A tale of two pretties, a powerhouse dual-Opteron system and a powerful notebook too.
This month, we're pitting David vs. Goliath. In one corner, we have a massive 70 lb workstation with a pair of dual-core Opteron processors. In the other corner, sits a lithe little notebook with a single Pentium M. It may seem like apples versus oranges, but as the test results show, sometimes looks can be deceiving.
Monarch Computer's Empro Custom Workstation is certainly an impressive piece of hardware, if size is all that counts. Housed in a full-sized tower with lots of bay space for drives, it has high-end workstation written all over it. Monarch's product rep insisted that I open it up once I got it, and one look inside is all you'll need to see why. The cable management inside the chassis is truly impressive, making the interior look nearly empty in spite of a huge PNY graphics board and four SATA drives.
The pre-installed copy of Fedora came up without a hitch, and easily configured itself for my network. Performance on the Linux Journal benchmark suite was fair for the single-CPU tests (postgres and ffmpeg x 1), but really shone on the multiprocessor ffmpeg x 2 and ffmpeg x 4 tests. In spite of the heavy I/O loading and memory requirements that the benchmarks place on the system, the performance was nearly flat, whether I was running one or four jobs. Having two dual-core CPUs available didn't hurt, but clearly the motherboard is doing a good job of keeping competing processes out of each other's hair as well.
This isn't to say that there aren't some negatives to deal with, however. First, this is not a miserly machine when it comes to the power socket. With all four processors churning at full steam, the power meter measured a fuse-blowing 390 Watts. And, of course, where there's power coming in, there's going to be heat coming out.
In addition, this isn't what you'd call a quiet system, certainly not one to stick downstairs as a Media PC. The noise readings at 1' ranged from 51dB at the front and sides to 60dB at the rear, and it was quite loud in an office setting. Things got worse when the front door was open, bumping the level up to 56dB. There is a fan-speed control in the front, but it didn't seem to make a huge impact on overall noise levels.
Finally, there's the matter of the quirky case design. The USB and audio jacks, which are normally mounted on the upper front section of a workstation, have instead been placed on the bottom front of the right-side panel. Not only is this an inconvenient location to reach, but it's also begging to be kicked out by the first passerby.
I didn't get a chance to play with the impressive-looking PNY graphics board, complete with 1GB of 512MB of RAM and PCI Express interface. I'm sure it would have chewed up Quake and spit it out the other end. However, you have to wonder about the wisdom of putting a $1,200 graphics board in a system whose real forte is multiprocess performance. If I were purchasing this system, it would probably be in a 4U rackmount configuration for use as a server, and I'd stick in the cheapest graphics card that would do the job.
On the other extreme, the Polywell PolyNote MXM915AS is positioning itself as a turnkey Linux notebook solution, offering a dual-boot Pentium M with SUSE on the Linux side. Unfortunately, my out-of-the-box experience was not a happy one. My first criterion in looking at Linux notebooks is how well the hardware functions as shipped, and the PolyNote failed that test. From all appearances, someone had just stuck a stock copy of SUSE 9.3 on the laptop, and shipped it out. The wireless networking didn't function at all, and the CD drive was misconfigured so that doing a mount /media/cdrom failed.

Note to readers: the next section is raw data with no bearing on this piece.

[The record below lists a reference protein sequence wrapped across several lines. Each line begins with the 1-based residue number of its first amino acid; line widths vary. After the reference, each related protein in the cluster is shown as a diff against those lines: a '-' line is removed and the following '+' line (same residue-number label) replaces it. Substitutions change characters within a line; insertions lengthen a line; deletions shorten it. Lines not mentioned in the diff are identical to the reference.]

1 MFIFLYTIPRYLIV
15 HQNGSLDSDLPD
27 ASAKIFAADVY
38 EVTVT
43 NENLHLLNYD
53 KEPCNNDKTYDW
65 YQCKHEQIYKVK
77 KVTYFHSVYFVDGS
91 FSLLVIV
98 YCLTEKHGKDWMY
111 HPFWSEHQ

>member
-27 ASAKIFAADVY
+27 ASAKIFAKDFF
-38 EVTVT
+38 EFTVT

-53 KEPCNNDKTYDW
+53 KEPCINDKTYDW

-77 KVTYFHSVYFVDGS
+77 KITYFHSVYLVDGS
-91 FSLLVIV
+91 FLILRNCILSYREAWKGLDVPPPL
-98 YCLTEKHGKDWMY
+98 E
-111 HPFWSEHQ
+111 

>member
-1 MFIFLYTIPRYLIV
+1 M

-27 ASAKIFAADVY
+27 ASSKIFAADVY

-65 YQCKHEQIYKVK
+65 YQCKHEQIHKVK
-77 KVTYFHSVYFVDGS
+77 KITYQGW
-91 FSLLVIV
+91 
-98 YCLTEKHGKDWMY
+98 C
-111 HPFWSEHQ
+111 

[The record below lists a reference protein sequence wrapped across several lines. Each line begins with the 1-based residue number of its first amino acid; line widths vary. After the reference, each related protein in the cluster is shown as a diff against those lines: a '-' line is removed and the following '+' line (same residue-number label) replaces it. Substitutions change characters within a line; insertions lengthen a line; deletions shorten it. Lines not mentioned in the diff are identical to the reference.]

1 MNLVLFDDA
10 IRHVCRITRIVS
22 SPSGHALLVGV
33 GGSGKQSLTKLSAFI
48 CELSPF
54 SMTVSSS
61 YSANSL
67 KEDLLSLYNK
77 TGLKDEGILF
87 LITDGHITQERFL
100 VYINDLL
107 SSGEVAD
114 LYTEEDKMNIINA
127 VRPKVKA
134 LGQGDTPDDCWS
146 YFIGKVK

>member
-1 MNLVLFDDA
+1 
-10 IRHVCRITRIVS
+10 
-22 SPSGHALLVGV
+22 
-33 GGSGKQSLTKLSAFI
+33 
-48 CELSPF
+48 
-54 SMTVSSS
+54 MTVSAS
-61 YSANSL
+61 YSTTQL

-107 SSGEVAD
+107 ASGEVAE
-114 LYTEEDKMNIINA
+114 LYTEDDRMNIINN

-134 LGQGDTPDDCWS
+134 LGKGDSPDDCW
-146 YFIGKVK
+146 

The system itself was well designed, with a nice solid feeling and no suggestion of flimsy plastic. It performed very well in benchmarks, actually outscoring the Monarch workstation in the postgres database test, and scoring close to it in the single-process ffmpeg transcode. Because the Pentium M is a single-core processor, no one should expect the kind of straight-line multiprocess performance that multiprocessor systems offer. However, the PolyNote didn't bog down either, running two and four simultaneous processes in essentially two and four times the runtime, respectively. The PolyNote just barely edged out the LJ test laptop (A Toshiba A75-S206 with a 2.8GHz P4) in overall performance, a system currently selling for around $1,200 US on the street.
Power-wise, the PolyNote manages to make it through an hour and three quarters on its battery alone when running the benchmark suite in a constant loop. This compares with one hour on the LJ test laptop. To their credit, the PolyNote did handle suspend and restarting flawlessly—something that's frequently problematic on Linux laptops. It's not the quietest laptop you'll ever encounter, with dB measurements of around 40 from the front and sides, and a noisy 45 near the rear fan port.
The PolyNote weights in at about 5.5 pounds, but still manages to sport a 15.1" screen. The contrast and side visibility was generally good. The NVIDIA graphics processor ran Tux Racer speedily enough, with no tweaking of the X configuration required. The ALSA sound support also worked right from the start.
The Monarch workstation doesn't have the kind of “blow your sox off” single-process performance that would justify the price tag for most users, although in engineering development settings, the multiprocessor capabilities might be useful. It's also a bit too loud to want to use in most offices. The PolyNote is a nice enough laptop, but it's nothing special compared to other notebooks in the same price range. If Polywell wants to compete against vendors such as EmperorLinux who specialize in Linux laptops, they need to work on improving their installs so that everything works the first time.